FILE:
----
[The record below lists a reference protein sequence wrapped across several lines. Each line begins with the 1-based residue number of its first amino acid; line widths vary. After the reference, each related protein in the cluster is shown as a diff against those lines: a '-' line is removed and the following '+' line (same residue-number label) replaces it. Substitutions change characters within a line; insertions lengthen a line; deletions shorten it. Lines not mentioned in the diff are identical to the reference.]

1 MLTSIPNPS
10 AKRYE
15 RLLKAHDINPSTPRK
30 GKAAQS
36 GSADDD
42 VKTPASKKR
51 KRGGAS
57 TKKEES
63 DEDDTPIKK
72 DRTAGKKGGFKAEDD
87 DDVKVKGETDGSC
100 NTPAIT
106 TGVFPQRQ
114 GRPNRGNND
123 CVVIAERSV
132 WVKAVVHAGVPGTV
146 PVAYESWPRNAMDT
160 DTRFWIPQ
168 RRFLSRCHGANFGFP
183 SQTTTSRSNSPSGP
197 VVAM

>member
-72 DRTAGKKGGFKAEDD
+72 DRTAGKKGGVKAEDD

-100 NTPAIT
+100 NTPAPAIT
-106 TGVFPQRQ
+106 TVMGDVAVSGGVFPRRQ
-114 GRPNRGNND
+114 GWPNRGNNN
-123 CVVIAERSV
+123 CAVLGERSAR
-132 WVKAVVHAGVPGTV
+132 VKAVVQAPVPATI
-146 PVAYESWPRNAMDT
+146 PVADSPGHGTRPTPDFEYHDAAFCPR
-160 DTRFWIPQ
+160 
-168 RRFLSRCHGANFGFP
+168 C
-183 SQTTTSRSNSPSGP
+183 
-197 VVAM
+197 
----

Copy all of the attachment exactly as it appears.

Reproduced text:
[The record below lists a reference protein sequence wrapped across several lines. Each line begins with the 1-based residue number of its first amino acid; line widths vary. After the reference, each related protein in the cluster is shown as a diff against those lines: a '-' line is removed and the following '+' line (same residue-number label) replaces it. Substitutions change characters within a line; insertions lengthen a line; deletions shorten it. Lines not mentioned in the diff are identical to the reference.]

1 MLTSIPNPS
10 AKRYE
15 RLLKAHDINPSTPRK
30 GKAAQS
36 GSADDD
42 VKTPASKKR
51 KRGGAS
57 TKKEES
63 DEDDTPIKK
72 DRTAGKKGGFKAEDD
87 DDVKVKGETDGSC
100 NTPAIT
106 TGVFPQRQ
114 GRPNRGNND
123 CVVIAERSV
132 WVKAVVHAGVPGTV
146 PVAYESWPRNAMDT
160 DTRFWIPQ
168 RRFLSRCHGANFGFP
183 SQTTTSRSNSPSGP
197 VVAM

>member
-72 DRTAGKKGGFKAEDD
+72 DRTAGKKGGVKAEDD

-100 NTPAIT
+100 NTPAPAIT
-106 TGVFPQRQ
+106 TVMGDVAVSGGVFPRRQ
-114 GRPNRGNND
+114 GWPNRGNNN
-123 CVVIAERSV
+123 CAVLGERSAR
-132 WVKAVVHAGVPGTV
+132 VKAVVQAPVPATI
-146 PVAYESWPRNAMDT
+146 PVADSPGHGTRPTPDFEYHDAAFCPR
-160 DTRFWIPQ
+160 
-168 RRFLSRCHGANFGFP
+168 C
-183 SQTTTSRSNSPSGP
+183 
-197 VVAM
+197 